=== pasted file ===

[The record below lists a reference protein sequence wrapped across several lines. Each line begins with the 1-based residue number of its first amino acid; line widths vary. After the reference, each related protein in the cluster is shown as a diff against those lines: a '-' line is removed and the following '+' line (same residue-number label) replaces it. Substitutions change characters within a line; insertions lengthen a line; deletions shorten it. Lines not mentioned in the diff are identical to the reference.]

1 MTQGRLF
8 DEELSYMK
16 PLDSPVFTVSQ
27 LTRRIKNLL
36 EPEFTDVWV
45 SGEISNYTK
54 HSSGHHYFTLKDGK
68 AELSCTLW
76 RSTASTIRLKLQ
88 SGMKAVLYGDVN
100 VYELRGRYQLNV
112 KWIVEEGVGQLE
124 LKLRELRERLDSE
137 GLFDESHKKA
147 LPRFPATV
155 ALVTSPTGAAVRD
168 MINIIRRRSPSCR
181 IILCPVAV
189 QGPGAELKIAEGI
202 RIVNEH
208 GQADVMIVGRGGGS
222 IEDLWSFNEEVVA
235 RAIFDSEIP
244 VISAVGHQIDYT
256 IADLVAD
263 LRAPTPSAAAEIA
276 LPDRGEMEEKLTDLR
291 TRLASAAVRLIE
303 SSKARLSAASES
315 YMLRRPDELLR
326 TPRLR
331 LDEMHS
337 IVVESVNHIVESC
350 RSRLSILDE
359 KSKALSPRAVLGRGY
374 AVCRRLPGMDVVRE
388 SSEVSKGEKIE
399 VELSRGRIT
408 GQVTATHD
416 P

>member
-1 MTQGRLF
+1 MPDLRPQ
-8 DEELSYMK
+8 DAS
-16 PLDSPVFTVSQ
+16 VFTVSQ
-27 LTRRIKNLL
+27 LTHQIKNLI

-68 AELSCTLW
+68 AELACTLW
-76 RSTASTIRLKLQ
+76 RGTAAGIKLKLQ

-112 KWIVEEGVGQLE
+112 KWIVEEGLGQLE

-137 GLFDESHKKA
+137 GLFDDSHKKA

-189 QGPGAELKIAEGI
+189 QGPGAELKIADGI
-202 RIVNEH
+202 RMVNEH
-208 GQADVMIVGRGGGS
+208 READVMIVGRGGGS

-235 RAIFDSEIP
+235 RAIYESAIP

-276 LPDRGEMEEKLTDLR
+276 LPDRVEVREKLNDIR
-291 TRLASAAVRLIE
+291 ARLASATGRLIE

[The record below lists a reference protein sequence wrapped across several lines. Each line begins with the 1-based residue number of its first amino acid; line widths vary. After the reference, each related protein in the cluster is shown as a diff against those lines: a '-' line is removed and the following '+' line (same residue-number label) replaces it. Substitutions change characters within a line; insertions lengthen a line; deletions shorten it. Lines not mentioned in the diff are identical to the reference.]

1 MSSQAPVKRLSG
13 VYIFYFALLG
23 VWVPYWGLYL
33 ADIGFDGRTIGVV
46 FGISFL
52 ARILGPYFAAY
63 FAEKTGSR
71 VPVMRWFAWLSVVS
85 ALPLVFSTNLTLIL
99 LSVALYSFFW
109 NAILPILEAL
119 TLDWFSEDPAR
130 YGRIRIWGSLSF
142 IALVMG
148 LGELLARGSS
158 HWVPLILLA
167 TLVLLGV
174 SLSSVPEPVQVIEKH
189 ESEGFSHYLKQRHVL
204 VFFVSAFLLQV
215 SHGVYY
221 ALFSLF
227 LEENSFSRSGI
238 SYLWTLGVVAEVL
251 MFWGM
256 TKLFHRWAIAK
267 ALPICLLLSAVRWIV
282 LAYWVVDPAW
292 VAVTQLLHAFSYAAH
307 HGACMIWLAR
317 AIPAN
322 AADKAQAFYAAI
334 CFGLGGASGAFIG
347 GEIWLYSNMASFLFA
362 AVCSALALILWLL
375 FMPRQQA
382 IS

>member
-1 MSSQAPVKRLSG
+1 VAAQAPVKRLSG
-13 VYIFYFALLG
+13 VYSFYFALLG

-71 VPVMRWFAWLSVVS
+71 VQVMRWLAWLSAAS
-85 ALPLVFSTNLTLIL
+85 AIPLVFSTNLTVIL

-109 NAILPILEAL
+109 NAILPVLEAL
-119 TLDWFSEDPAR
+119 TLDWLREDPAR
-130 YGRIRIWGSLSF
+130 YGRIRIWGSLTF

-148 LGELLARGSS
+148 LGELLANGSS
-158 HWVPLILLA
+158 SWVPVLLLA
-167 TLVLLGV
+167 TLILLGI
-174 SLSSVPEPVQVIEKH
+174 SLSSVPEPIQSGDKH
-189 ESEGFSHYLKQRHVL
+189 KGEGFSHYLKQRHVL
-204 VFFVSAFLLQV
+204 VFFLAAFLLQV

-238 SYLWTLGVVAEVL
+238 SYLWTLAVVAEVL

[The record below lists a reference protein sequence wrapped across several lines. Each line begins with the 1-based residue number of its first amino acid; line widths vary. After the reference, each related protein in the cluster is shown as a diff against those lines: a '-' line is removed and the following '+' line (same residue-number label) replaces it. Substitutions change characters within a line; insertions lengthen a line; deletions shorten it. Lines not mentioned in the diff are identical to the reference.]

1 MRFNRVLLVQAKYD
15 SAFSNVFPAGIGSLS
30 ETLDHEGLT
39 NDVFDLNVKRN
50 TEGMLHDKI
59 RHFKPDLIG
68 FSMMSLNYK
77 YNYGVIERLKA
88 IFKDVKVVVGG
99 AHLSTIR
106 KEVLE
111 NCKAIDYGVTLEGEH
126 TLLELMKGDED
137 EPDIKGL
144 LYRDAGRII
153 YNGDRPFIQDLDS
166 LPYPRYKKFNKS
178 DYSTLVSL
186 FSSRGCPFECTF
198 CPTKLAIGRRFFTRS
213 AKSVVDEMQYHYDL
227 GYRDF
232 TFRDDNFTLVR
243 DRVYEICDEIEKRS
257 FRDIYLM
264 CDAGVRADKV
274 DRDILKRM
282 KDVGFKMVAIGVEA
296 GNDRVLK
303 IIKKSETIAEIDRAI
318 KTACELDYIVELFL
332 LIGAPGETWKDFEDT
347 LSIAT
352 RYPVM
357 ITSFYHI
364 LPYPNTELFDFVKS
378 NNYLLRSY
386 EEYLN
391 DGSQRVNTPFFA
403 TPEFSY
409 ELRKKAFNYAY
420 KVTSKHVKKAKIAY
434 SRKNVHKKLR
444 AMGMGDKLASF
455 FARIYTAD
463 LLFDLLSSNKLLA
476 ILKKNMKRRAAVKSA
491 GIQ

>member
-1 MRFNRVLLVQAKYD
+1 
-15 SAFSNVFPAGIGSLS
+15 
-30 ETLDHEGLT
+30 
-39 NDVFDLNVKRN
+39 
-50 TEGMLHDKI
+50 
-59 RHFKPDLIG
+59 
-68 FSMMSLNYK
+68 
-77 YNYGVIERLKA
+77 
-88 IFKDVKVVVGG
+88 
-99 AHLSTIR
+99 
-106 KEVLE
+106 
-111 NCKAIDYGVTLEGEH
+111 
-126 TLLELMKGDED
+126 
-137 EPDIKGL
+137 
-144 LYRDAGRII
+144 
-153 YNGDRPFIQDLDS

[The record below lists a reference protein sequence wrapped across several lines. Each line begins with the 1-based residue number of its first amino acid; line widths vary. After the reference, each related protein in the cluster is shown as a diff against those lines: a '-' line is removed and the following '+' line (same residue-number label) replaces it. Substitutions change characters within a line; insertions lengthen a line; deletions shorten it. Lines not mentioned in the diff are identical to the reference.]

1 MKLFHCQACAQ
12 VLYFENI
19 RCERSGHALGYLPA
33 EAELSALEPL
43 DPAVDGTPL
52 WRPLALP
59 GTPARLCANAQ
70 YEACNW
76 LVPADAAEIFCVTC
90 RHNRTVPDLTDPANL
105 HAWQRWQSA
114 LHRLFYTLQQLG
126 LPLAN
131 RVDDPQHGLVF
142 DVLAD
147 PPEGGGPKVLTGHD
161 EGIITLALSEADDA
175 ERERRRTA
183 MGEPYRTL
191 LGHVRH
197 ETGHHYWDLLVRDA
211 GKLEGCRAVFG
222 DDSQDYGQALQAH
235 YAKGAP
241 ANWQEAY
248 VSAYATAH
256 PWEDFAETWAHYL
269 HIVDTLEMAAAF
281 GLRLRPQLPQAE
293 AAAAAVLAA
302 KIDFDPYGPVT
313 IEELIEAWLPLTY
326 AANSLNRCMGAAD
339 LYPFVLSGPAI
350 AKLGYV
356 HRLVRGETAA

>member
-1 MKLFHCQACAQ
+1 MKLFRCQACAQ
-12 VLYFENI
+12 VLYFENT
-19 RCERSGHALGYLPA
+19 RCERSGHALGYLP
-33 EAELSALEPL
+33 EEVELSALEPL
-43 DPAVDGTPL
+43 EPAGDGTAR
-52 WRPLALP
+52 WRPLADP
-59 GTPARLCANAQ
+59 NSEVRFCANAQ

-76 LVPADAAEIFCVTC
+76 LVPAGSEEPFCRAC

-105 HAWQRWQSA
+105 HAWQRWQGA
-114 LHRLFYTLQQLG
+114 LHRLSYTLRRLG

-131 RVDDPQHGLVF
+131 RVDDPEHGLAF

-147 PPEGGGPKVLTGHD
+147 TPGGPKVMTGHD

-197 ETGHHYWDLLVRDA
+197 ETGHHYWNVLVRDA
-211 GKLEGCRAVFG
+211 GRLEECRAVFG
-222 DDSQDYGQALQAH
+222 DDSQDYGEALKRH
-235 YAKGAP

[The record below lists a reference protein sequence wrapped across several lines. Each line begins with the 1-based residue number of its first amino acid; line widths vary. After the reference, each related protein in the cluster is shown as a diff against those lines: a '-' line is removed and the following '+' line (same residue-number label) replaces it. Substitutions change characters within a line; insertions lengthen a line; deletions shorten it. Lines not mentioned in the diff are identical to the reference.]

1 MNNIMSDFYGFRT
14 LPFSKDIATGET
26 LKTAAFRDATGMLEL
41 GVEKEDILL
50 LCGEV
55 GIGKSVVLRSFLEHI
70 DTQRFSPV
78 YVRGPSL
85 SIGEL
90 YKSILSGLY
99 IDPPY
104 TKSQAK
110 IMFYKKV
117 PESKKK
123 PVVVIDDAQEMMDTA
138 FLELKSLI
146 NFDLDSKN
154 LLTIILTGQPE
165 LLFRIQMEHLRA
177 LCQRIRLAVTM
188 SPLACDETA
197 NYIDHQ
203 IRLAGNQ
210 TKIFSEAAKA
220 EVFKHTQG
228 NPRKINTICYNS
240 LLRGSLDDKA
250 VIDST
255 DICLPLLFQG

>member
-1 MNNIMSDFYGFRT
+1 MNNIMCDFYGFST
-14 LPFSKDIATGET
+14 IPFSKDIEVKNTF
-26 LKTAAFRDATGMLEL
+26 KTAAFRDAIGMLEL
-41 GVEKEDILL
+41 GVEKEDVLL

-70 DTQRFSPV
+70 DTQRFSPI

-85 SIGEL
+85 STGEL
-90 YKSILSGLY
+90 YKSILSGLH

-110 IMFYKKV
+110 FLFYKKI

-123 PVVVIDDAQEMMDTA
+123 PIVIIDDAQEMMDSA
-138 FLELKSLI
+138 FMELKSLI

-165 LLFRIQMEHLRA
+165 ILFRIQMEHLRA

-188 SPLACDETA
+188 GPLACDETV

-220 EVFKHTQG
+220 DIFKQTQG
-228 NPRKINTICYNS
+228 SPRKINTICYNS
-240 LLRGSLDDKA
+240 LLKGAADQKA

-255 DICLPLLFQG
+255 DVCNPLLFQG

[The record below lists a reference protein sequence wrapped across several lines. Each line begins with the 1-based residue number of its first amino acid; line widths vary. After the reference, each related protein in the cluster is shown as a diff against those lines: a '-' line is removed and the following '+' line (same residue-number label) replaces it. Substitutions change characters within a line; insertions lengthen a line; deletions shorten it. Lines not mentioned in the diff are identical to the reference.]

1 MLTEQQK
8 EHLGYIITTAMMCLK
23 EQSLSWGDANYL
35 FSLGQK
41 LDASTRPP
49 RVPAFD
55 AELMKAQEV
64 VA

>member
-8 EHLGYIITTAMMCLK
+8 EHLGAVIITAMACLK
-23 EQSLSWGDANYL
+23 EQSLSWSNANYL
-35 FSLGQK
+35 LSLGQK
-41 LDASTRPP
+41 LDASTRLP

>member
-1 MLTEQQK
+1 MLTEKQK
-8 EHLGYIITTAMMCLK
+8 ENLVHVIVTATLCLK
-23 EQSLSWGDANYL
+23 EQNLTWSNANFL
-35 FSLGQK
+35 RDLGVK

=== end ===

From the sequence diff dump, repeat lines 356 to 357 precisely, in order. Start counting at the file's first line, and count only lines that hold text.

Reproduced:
41 LDASTRPP
49 RVPAFD